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  Olympians Greet D.C. Fans

By Christine Brennan
Washington Post Staff Writer
Thursday, April 14, 1994; Page D1

Whether it's February in Lillehammer, Norway, or April in Washington, D.C., strange things seem to happen to the U.S. Olympic team.

About 150 members of the 1994 Winter Olympic team went to the White House yesterday. Most took buses. But some figure skaters, including Nancy Kerrigan and Brian Boitano, thought they were stranded at the team hotel and nearly accepted a ride from reporters before realizing two limos were waiting to whisk them to see the president.

Meanwhile, another skater, Scott Davis, overslept in Orlando, Fla., where the Olympic skating tour began Monday, and missed the flight the other skaters took to Washington yesterday morning.

So he took another flight and got in very late to the White House, arriving just in time to sneak into the back row of the bleachers to watch the short East Room ceremony with President Clinton, First Lady Hillary Rodham Clinton and Vice President Al Gore.

And, when it was all over, when the buses had pulled away, skier Picabo Street was still wandering the grounds, searching for a ride. Left behind, she was last seen being escorted to the front gate to catch a cab.

But the most amazing part of all was that Tonya Harding wasn't even around to get the blame.

All the Olympians were invited except for Harding, who recently pleaded guilty to a conspiracy charge in the Jan. 6 attack on Kerrigan at the U.S. Olympic trials.

And they all came, the rich, the famous, the unknown. They each had a picture taken with Clinton, the first lady and Gore at the White House and later were honored at a black tie dinner at the Washington Hilton. They also showered gifts on Clinton: a team jacket, an autographed T-shirt, a Stetson hat, even a luge.

Earlier, more than 40 members of the Olympic and Paralympic teams visited 20 area public schools as part of the "Champions in Life" outreach program. The athletes spoke about the benefits of pursuing education, staying drug-free, and setting goals.

Five-time Olympic speed skating gold medalist Bonnie Blair and 1994 downhill skiing gold medalist Tommy Moe were among the athletes who spoke at Lincoln Middle School in the District. Before approximately 750 students and faculty members streamers and banners in the school auditorium, the Olympians took turns at the microphone recounting the steps taken en route to their achievements.

During a question-and-answer period, one student asked Moe — who was kicked off his high school ski team at age 15 for marijuana use — how he felt about drugs. Moe responded by saying, "It's hard to say no, but there are a lot of other possibilities to divert your energy into — music, sports, or something else," adding that "if you get in trouble once or twice, don't give up — because there's always a second or third opportunity out there."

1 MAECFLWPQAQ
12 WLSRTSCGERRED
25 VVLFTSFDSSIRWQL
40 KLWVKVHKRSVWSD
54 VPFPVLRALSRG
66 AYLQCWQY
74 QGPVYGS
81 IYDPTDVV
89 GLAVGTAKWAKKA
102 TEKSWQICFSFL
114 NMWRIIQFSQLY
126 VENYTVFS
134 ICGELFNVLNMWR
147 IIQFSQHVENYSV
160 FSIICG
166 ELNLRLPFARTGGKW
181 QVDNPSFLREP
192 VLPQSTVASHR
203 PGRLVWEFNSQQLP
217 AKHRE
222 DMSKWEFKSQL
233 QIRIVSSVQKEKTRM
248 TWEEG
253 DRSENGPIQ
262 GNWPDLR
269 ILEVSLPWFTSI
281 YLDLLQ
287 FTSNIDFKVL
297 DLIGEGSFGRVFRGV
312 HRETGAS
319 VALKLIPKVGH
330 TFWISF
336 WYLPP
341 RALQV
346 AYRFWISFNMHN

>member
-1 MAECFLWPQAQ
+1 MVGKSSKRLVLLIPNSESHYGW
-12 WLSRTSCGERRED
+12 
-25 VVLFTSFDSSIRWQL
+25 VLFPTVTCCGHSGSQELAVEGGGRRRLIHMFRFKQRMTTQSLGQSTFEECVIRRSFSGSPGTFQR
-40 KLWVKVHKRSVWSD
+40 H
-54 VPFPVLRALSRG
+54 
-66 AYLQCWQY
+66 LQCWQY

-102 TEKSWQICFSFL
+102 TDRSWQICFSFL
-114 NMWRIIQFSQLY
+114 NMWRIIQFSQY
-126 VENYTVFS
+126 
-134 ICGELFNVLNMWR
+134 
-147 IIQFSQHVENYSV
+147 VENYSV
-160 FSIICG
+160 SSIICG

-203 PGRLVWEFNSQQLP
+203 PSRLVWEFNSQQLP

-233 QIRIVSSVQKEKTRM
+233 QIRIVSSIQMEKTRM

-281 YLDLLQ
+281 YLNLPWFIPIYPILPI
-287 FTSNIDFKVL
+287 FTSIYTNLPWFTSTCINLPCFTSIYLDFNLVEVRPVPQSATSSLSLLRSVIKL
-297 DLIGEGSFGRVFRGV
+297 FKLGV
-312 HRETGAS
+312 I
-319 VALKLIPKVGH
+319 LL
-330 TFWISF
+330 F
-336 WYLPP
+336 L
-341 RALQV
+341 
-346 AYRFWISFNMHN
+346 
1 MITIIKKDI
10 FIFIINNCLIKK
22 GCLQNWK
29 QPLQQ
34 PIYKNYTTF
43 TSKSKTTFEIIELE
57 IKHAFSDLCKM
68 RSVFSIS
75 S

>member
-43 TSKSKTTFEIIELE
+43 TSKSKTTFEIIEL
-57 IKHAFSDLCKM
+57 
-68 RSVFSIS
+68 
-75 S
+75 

"With all the times he {Moe} failed, he still came back to win the gold," said Lincoln seventh-grade honor student Steven Barksdale. "If I fail, I know I can always come back and try again. In school my grades dropped to D's and C's in the third grade, but the next year I came back to make the honor roll."

Reacting enthusiastically to all the athletes, the students were particularly loud in their responses to Blair, Moe and Scott Stoll, a member of the four-man USA II bobsled team, who suggested students chart their goals on index cards so "you can wake up every morning, look at it, and ask yourself, 'What am I going to do today to help me achieve that goal?' " Lincoln Principal Roberto Butler said the school would soon be coming up with a "goal" of its own to be posted on every classroom door.

"As long as you love what you do, it's going to make it that much easier to get out there every day and do it," said Blair. "If something is going wrong for me, I try to ask myself, 'What is going right?' If you all focus on doing that, hopefully tomorrow the thing you're having problems with will be better."

Later at the White House, Clinton, calling himself "just another American cheering on the team," praised the Olympians for visiting area schools and gushed over their accomplishments.

"I may have endangered national security because I stayed up every night watching," he said. "I saw every last event, every last interview and heard the national anthem every time it was played."

But Hillary Clinton might have said the happiest words when she welcomed the Olympians by saying, "How pleased I am we're not freezing to death."

She led the official delegation to Norway, where temperatures hovered near zero degrees.

Interestingly, the four millionaires in the delegation were bunched close together. Speed skater Dan Jansen, Blair, Kerrigan and Boitano stood on risers near one another. Although they were at the opposite end of the room from the Clintons and Gore, most cameras were focused not on the politicians, but on them.

Special correspondents Michael Sandler, Andrea T. Williams and Saul Wisnia contributed to this report.

© Copyright 1994 The Washington Post Company

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